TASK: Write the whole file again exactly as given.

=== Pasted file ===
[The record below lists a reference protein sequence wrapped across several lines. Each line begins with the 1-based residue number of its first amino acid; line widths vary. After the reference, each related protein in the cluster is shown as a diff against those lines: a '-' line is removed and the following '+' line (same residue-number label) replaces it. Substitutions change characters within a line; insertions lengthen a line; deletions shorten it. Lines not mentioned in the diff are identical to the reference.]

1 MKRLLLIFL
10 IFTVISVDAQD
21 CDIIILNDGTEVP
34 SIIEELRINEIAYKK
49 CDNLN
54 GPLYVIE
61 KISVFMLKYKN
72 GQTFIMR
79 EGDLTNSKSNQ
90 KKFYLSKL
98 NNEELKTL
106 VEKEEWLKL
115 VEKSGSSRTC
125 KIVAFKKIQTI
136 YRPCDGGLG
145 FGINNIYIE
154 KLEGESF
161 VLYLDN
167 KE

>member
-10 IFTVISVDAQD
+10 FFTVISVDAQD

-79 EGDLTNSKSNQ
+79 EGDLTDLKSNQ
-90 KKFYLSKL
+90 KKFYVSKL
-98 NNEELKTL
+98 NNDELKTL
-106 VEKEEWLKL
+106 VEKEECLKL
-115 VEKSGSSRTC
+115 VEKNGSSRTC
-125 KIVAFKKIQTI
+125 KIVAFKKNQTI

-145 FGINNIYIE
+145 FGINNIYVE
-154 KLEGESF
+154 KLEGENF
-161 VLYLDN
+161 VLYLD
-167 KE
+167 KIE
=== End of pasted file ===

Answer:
[The record below lists a reference protein sequence wrapped across several lines. Each line begins with the 1-based residue number of its first amino acid; line widths vary. After the reference, each related protein in the cluster is shown as a diff against those lines: a '-' line is removed and the following '+' line (same residue-number label) replaces it. Substitutions change characters within a line; insertions lengthen a line; deletions shorten it. Lines not mentioned in the diff are identical to the reference.]

1 MKRLLLIFL
10 IFTVISVDAQD
21 CDIIILNDGTEVP
34 SIIEELRINEIAYKK
49 CDNLN
54 GPLYVIE
61 KISVFMLKYKN
72 GQTFIMR
79 EGDLTNSKSNQ
90 KKFYLSKL
98 NNEELKTL
106 VEKEEWLKL
115 VEKSGSSRTC
125 KIVAFKKIQTI
136 YRPCDGGLG
145 FGINNIYIE
154 KLEGESF
161 VLYLDN
167 KE

>member
-10 IFTVISVDAQD
+10 FFTVISVDAQD

-79 EGDLTNSKSNQ
+79 EGDLTDLKSNQ
-90 KKFYLSKL
+90 KKFYVSKL
-98 NNEELKTL
+98 NNDELKTL
-106 VEKEEWLKL
+106 VEKEECLKL
-115 VEKSGSSRTC
+115 VEKNGSSRTC
-125 KIVAFKKIQTI
+125 KIVAFKKNQTI

-145 FGINNIYIE
+145 FGINNIYVE
-154 KLEGESF
+154 KLEGENF
-161 VLYLDN
+161 VLYLD
-167 KE
+167 KIE